Study: Political polarization, social activism cause major shift in customer loyalty
- Political polarization and social movements like #MeToo and #TimesUp have led to a major shift in consumer engagement and loyalty, creating new opportunities for brands like Dropbox, WhatsApp, Dollar General, Spotify, Jack Daniels, Bugles, Instagram, and Chapstick, according to findings from the Brand Keys 23rd annual Customer Loyalty Engagement Index provided to Marketing Dive.
- The annual examination of 84 product categories and 761 brands reveals that how consumers view a category and compare it to competing brands has changed dramatically in 94% of the measured categories, resulting in a change in brand engagement, loyalty and a 58% shift in brand leadership. The sectors with the biggest shift in category values are instant messaging, retail, broadcast and cable news, online investing and social networking.
- "We expect to see value and expectation shifts," said Robert Passikoff, president of Brand Keys, in a statememt. "But we've never before measured anything on this scale."
The key takeaway for brands is that brands should take a new look at what the category ideals are for their customers because there are entirely new ideals across many categories, according to Brand Keys. In particular, political tribalism and social activism have become more important and are likely to change how successful branding is done.
Per the report, values associated with “political tribalism” include personal responsibility, moral order, family values and others and most impacted the sectors of broadcast and cable news, online brokerage, banks/credit cards, automotive and hotels (luxury). The sectors that reacted most to values of “social activism”— empathy, equality, pride, empowerment, and others — include retail, restaurants, social networking, smartphones and consumer packaged goods.
The Brand Keys report is the latest research to suggest the need for marketers to reconsider how they approach political ideas in the current environment. Marketers have long considered political attitudes when considering how to craft brand campaigns, but in the current divisive political and social climate and shifting consumer perceptions, they may be better off making their opinions known. About 70% of consumers think brands should take public stances on important issues, like immigration and race relations, according to survey by Sprout Social, and 58% want brands to share their opinions via social media.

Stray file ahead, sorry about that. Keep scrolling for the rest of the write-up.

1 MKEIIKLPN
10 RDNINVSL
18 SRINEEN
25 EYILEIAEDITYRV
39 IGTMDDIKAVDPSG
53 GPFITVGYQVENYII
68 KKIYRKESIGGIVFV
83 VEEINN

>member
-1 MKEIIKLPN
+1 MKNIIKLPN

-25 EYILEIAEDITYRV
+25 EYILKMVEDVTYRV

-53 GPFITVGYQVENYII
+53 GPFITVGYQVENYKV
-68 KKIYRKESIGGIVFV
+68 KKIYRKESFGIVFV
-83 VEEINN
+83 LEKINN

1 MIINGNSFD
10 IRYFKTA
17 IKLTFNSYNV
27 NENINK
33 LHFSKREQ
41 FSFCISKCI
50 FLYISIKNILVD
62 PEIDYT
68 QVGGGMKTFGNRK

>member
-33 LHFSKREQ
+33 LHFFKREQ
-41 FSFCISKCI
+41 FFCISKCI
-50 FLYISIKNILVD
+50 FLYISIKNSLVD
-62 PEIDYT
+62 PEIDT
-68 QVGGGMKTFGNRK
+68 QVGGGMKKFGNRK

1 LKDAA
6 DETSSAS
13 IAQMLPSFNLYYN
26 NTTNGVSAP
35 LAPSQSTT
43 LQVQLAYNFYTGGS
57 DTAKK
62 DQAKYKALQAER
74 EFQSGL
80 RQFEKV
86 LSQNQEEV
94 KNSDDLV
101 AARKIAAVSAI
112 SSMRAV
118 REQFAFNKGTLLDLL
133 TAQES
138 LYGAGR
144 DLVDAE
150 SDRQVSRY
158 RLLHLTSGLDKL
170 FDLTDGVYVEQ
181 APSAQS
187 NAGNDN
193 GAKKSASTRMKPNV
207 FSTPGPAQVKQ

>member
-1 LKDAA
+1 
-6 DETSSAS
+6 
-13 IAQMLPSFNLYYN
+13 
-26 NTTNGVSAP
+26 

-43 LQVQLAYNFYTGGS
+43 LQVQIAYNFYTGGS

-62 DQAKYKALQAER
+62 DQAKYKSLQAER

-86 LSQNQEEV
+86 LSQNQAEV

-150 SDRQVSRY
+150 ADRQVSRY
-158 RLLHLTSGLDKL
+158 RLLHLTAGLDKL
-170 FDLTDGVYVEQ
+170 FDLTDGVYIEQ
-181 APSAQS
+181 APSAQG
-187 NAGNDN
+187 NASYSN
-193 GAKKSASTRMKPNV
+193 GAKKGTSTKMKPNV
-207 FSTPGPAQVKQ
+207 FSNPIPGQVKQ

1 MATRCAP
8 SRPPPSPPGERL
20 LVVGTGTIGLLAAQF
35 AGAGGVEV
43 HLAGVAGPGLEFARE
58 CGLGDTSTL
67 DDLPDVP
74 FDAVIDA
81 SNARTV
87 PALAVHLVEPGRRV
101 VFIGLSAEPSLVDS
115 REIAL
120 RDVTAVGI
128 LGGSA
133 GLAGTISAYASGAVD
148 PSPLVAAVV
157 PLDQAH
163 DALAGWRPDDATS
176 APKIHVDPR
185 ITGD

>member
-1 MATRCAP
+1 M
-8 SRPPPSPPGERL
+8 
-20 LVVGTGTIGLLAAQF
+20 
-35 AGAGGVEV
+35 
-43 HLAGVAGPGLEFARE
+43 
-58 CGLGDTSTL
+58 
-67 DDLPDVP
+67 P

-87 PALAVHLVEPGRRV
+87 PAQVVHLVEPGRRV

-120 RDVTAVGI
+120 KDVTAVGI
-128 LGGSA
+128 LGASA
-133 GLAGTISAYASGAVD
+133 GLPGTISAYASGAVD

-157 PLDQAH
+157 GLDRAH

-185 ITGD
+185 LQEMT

The shifts in loyalty and engagement may be most evident among younger consumers. Research has showed that younger consumers, millennials and Gen Zers, pride themselves on being progressive, shun gender stereotypes, embrace diversity and expect brands to be inclusive of their identities. Marketers that choose to delve into more socially and politically charged content will likely find that their messages — when throughtfull crafted — resonate with these age groups, rather than with older generations.
Before marketers dive into making a political or social statement, they should carefully strategize to make sure the issues they take on and the related messaging is relevant to the brand. Pepsi tried and failed at making such a statement with last year’s “Jump In” campaign starring Kendall Jenner. The brand’s intentions were to promote unity, but the campaign received immediate backlash and resulted in the brand's perception plunging among consumers.
Consumers are more likely to avoid brands that are perceived as having a “negative” stance, like being perceived as racist, anti-LGBTQ or sexist, than they are to support brands that promote positive viewpoints, according to findings of a 4A’s and SSRS study. In a separate 4A’s study, 67% of marketing agency professionals felt that changing values are increasing brands’ interest in corporate responsibility and cause-driven marketing, but more brands reported being afraid of taking a political stance than a social position.